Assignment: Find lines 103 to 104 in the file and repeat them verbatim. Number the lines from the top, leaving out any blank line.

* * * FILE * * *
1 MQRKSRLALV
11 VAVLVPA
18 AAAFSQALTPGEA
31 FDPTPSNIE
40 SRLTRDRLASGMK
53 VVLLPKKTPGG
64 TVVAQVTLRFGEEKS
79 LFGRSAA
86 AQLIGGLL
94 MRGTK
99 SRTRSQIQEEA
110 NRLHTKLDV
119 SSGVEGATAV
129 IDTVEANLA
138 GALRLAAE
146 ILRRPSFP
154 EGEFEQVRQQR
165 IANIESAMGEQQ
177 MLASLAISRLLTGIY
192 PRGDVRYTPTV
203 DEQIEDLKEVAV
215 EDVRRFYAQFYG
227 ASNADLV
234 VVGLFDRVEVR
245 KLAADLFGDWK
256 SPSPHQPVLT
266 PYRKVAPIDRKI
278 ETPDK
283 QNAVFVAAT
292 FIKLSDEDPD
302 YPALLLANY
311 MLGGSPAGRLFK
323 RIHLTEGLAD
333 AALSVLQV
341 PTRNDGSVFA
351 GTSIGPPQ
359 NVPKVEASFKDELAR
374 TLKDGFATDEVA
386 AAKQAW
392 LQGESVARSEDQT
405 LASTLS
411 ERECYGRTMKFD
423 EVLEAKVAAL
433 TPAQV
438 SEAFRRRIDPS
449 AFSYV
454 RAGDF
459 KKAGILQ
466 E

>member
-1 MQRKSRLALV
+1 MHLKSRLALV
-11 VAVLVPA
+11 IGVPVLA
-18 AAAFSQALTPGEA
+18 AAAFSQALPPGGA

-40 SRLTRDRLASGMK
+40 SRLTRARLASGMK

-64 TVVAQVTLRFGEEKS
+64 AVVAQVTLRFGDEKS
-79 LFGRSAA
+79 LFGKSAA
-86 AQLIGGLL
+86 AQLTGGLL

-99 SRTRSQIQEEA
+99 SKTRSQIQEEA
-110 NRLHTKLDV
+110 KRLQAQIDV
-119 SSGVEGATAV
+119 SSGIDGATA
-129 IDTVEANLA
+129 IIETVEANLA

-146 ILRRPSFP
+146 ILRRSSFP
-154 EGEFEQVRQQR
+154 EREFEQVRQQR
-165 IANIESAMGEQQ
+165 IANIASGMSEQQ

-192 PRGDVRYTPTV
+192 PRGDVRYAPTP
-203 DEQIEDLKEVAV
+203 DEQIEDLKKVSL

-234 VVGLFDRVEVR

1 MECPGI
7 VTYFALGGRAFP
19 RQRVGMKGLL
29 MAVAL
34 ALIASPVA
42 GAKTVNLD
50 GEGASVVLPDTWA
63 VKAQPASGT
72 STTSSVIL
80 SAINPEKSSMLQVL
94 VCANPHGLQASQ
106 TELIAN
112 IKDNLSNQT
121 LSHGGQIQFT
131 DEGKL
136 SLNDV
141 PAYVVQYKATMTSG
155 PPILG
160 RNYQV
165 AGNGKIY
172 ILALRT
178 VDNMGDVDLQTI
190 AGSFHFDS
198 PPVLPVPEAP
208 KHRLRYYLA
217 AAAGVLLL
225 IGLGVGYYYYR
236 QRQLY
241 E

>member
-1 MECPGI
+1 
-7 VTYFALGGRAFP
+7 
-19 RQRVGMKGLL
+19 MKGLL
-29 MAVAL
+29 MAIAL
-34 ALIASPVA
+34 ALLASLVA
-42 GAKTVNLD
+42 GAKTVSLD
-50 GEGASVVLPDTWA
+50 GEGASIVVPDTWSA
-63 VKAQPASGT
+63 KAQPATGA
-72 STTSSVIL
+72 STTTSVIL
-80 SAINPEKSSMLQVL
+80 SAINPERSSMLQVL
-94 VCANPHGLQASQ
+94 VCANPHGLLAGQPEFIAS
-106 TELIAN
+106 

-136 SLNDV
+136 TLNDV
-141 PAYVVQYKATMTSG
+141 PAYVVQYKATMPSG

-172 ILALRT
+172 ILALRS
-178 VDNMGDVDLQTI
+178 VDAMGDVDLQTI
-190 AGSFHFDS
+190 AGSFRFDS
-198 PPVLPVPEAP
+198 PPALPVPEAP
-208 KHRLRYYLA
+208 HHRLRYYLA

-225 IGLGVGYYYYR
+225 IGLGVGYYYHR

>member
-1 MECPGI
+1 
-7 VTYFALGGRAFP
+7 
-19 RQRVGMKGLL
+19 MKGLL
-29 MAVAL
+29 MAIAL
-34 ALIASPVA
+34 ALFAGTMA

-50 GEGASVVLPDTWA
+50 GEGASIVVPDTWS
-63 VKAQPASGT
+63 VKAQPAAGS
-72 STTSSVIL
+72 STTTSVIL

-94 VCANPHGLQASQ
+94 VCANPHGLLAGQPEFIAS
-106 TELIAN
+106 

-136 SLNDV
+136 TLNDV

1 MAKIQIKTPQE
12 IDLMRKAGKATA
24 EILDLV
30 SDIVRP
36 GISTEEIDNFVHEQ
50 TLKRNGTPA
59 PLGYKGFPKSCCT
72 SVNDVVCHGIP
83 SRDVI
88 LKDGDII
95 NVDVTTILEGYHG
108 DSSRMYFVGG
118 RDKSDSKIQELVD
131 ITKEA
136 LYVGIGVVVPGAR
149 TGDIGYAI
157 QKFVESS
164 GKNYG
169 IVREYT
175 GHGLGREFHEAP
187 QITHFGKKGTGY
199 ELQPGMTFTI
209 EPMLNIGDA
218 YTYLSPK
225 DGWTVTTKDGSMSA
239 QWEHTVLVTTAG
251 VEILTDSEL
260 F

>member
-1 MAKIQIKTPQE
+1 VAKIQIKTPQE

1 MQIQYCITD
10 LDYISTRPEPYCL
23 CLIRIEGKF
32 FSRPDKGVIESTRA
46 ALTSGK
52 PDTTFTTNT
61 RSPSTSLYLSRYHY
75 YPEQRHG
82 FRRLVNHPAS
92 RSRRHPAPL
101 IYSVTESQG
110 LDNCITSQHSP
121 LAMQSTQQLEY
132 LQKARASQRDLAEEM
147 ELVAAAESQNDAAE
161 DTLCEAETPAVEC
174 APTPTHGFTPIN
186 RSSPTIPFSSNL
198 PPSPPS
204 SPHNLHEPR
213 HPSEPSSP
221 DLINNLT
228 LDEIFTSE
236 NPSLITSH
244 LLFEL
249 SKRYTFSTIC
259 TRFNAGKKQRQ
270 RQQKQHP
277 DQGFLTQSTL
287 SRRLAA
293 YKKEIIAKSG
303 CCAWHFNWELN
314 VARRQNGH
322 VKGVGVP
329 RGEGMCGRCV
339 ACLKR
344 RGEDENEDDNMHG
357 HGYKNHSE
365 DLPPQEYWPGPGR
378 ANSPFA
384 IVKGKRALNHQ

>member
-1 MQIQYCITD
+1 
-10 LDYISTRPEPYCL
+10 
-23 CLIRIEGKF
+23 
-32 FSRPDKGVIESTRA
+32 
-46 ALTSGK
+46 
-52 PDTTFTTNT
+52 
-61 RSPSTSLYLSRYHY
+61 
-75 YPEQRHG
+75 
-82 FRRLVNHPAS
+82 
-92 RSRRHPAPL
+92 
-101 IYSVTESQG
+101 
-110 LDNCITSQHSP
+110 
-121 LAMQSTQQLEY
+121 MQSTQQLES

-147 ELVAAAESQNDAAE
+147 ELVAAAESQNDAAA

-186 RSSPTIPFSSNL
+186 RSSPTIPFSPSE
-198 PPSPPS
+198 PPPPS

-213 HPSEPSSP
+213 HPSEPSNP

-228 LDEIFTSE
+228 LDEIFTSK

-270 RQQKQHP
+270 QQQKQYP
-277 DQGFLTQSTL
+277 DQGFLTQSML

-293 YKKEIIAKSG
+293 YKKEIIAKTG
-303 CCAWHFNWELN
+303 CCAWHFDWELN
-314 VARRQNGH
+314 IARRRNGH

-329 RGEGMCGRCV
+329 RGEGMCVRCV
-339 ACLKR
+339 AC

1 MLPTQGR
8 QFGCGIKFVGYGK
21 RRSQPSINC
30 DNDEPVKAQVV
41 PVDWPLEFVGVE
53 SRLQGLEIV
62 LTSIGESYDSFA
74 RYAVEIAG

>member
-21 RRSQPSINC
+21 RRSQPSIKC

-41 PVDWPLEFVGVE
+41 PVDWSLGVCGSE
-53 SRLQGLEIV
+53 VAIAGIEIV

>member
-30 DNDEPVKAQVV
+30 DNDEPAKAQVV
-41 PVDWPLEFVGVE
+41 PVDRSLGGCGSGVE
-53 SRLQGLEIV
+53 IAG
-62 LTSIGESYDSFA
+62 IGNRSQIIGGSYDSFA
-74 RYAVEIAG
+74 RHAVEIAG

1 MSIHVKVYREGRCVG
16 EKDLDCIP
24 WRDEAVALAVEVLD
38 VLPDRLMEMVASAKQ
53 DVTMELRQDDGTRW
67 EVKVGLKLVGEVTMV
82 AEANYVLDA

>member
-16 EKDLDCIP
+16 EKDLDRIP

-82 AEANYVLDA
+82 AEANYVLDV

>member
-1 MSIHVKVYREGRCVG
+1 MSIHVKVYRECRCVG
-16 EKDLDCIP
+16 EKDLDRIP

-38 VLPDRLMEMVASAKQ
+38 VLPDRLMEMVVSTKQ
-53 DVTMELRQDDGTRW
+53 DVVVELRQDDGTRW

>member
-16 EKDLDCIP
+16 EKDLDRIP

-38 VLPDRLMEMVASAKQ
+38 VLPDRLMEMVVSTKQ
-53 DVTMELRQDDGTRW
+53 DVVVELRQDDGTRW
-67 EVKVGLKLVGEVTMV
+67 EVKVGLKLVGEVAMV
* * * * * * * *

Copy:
165 AGNGKIY
172 ILALRT